How to Find Free Forms for Child Custody

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Obtaining or modifying child custody agreements requires multiple forms and the ability to navigate complex rules and procedures. In most cases, parents consult an attorney. However, if you decide to proceed "pro per" (without an attorney), there are free resources available to you. Free child custody forms are available in court or child custody assistance websites, local family courthouses, law libraries and legal aid offices.

Download forms through court websites. Most courts have "self help" sections on their website with family law forms available to those who are representing themselves. The types of forms offered on court websites vary, and could include electronic forms, blank forms for printing or examples of motions.

Download forms through child custody assistance websites. There are several child custody assistance groups operating solely for the purpose of assisting parents with custody issues. Many of these groups offer free forms and instructions on their websites.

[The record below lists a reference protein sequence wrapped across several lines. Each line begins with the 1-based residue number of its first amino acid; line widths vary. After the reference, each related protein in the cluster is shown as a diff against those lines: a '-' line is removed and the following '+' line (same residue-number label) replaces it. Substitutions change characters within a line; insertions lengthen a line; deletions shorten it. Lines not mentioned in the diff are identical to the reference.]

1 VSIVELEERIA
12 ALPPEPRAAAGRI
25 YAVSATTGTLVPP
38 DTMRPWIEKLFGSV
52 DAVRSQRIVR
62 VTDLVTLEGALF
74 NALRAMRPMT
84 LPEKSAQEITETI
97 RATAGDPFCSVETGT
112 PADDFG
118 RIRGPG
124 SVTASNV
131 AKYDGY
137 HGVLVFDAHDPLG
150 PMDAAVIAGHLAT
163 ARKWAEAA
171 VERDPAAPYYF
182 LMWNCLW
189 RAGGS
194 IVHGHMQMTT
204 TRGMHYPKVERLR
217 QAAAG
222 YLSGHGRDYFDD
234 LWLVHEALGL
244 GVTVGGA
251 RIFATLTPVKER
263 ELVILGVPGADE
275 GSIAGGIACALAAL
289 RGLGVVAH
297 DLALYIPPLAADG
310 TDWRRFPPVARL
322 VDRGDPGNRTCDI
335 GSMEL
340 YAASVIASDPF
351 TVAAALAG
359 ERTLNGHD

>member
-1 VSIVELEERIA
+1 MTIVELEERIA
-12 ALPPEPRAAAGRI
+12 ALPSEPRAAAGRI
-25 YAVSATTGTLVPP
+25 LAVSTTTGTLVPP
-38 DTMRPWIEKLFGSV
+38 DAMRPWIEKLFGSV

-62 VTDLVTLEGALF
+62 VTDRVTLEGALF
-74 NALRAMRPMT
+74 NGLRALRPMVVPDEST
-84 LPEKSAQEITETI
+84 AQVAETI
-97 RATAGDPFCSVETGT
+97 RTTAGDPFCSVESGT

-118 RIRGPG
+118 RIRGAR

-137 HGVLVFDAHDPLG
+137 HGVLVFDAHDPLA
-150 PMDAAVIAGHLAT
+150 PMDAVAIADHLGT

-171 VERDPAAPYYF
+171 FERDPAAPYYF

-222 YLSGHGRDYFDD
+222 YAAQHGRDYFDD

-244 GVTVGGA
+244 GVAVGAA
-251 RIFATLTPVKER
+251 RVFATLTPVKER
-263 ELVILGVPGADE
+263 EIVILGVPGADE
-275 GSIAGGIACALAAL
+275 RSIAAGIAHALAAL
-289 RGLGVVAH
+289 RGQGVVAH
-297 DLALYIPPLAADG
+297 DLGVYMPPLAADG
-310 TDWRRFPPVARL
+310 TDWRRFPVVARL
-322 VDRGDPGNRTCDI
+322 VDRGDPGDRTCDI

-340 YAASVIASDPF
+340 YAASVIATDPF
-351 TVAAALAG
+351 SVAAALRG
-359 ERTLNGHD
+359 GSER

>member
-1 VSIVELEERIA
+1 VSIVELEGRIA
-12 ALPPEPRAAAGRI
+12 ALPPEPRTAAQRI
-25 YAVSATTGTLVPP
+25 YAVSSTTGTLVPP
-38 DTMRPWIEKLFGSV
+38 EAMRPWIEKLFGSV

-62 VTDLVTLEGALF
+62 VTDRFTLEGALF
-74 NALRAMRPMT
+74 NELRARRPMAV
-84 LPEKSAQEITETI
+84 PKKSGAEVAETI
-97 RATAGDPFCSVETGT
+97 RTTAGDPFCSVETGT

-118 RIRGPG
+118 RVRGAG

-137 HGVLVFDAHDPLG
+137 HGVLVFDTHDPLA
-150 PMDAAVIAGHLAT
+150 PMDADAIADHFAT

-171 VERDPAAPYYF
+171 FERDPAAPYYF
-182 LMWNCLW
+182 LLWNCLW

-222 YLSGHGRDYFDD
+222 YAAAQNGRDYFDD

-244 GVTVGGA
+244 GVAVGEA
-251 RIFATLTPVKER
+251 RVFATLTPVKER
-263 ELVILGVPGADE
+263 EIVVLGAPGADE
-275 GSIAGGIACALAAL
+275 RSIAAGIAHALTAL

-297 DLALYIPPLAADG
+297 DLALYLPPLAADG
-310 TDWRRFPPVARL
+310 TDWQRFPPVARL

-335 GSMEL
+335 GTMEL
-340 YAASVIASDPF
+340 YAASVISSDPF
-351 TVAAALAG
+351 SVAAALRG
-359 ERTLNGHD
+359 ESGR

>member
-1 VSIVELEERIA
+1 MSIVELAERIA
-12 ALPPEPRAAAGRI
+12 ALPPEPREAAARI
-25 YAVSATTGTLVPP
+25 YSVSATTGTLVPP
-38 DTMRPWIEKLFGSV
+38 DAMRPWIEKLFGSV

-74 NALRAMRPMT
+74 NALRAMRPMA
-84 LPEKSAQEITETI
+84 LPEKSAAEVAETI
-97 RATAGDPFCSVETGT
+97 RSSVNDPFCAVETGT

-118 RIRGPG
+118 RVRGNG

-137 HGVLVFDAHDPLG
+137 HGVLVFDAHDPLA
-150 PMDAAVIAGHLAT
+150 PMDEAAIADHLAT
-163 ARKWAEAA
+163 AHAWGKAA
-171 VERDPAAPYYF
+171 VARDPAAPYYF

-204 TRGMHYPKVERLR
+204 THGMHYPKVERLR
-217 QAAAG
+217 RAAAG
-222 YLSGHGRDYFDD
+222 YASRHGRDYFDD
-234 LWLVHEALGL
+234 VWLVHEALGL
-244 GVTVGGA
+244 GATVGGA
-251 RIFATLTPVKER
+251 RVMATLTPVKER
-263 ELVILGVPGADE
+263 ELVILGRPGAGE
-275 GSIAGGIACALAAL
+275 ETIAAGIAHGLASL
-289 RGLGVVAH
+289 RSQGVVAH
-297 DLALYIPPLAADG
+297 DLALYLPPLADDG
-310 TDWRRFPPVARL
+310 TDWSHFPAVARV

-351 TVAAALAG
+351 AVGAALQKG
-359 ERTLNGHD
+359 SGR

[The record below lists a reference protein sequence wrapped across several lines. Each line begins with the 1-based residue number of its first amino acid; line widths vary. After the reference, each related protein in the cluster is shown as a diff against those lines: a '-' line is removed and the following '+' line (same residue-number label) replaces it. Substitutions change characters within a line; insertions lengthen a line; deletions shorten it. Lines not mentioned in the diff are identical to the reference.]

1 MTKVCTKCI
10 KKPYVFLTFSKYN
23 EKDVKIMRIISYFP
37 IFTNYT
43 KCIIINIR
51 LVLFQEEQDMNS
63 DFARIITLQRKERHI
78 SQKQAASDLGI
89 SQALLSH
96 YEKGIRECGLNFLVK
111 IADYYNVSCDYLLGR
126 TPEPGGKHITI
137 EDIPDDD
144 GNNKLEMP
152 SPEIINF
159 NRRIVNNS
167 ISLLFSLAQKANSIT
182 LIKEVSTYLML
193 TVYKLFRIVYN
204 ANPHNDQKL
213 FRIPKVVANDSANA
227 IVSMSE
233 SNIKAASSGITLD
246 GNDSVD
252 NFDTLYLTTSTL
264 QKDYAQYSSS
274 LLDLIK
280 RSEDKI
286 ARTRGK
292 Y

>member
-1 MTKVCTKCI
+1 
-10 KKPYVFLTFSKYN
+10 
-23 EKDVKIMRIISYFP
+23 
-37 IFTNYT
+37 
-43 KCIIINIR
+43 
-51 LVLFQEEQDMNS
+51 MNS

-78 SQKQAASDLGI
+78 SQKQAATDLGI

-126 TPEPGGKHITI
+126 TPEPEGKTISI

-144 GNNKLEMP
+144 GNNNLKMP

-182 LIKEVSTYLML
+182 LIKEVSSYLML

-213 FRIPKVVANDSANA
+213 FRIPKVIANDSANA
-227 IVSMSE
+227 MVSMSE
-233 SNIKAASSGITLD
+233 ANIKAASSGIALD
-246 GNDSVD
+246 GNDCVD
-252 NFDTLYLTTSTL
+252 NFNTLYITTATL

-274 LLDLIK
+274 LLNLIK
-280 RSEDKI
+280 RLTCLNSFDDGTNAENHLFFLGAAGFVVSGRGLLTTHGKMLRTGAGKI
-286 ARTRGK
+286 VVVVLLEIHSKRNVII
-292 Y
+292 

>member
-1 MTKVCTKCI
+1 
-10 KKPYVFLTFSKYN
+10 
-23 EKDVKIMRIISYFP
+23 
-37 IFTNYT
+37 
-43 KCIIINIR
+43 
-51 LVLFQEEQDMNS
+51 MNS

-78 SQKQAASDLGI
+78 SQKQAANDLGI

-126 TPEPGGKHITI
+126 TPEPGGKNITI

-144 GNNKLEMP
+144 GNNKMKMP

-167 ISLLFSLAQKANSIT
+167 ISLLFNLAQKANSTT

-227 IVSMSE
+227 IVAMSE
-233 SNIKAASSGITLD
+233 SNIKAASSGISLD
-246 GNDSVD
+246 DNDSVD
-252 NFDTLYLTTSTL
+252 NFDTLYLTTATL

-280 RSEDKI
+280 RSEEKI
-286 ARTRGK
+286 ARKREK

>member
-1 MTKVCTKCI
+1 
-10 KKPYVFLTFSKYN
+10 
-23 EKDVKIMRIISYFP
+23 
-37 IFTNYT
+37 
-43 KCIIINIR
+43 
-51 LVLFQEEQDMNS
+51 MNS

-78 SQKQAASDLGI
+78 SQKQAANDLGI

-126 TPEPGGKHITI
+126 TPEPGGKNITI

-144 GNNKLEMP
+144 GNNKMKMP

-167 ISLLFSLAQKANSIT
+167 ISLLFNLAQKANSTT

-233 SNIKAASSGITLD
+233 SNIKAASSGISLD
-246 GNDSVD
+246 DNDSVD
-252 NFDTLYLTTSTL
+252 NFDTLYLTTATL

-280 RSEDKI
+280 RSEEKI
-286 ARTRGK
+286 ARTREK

Go to a law library for example forms, blank form packets, instructions and assistance. Law librarians are available to assist you in finding laws or court rules, understanding procedures, researching cases and copying forms. To find the nearest law library, contact a nearby court.

Consult a legal aid office. These offices are inexpensive or free resources of legal information, lawyer referrals and legal self-help classes. Contact a nearby court for recommendations.


  • Do not assume all free forms are current or accurate. Speak with a court clerk, law librarian or legal aid employee about your forms.


  • Contact an attorney if your case involves more than one state or allegations of abuse, or if you have any doubts about your ability to follow laws, rules or procedures. Child custody cases can be very complex; if you are uncomfortable with representing yourself pro per, contact a legal aid office for an attorney referral.



About the Author

Laurel King has 17 years of experience writing in the legal, political and business arenas. Her work has been published in the SunStar, federal and superior courts, corporate newsletters and research briefings. King writes about a wide array of subjects, from technically dense legal procedures to quirky teen habits. She holds a Bachelors of Arts degree in English from Ottawa University.